There is a common saying among people that engage recruiters as part of their job search strategy: I have (insert number here) recruiters working for me. As a career coach, it always amazes me when I hear someone say that. First off, let’s set the record straight: recruiters do not work for you; they work for their client, which happens to be the company that they are trying to fill a position for. So since recruiters do not work for you, what is the best way to work with them as you search for a new career opportunity?
Don’t call them, they will call you.
Because recruiters do not work for you, they do not spend their time looking for jobs for you. They spend their time sourcing candidates that they can present to the companies that have engaged them on a specific search. They are essentially in a high volume sales environment. Beyond your initial call to introduce yourself and engaged their services, you are wasting your time calling them once a week to see what leads they have developed. If they have a lead that you are a good match for, they will call you because it is in their best interest to do so.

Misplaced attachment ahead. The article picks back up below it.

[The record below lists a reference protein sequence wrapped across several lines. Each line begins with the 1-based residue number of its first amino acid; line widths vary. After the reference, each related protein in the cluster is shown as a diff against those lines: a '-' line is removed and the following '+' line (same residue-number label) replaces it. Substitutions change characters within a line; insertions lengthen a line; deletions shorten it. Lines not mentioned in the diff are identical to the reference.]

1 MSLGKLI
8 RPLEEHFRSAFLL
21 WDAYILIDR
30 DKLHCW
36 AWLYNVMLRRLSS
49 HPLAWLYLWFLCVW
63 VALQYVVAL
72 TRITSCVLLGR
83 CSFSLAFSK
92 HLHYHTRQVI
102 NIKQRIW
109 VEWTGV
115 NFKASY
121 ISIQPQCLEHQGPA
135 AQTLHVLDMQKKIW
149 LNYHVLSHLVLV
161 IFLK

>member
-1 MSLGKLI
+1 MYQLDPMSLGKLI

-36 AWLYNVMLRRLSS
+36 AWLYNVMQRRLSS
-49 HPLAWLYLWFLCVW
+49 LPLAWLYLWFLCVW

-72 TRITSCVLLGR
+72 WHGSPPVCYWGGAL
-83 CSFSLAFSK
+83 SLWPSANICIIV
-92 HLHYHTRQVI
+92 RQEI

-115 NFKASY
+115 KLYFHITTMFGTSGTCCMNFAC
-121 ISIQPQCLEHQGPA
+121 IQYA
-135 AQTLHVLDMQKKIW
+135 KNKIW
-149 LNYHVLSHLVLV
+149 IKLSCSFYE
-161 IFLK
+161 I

Don’t ask for career advice; they are not career coaches.
Recruiters do not care what you want to do and they are not going to spend time helping you figure this out. That is not a good use of their time or their skill set. Asking a recruiter career-related advice is like asking an electrician to pour a concrete slab. That is not what they do. It is important to know what it is you want to do before engaging the services of a recruiting firm. Without this direction, you are wasting everyone’s time.
Don’t email recruiters jobs that you have found; that is not how they work.
Recruiters only work on job orders that they have been given by the companies they are engaged with. Because they only get paid when they place a candidate, spending time on non-income generating work does not make sense. If you find a job that you are interested take the initiative to research and apply for the opportunity.
The bottom line…
As a job seeker, a recruiter can be a viable resource. You just have to know how to work with them to maximize your chances of securing a position.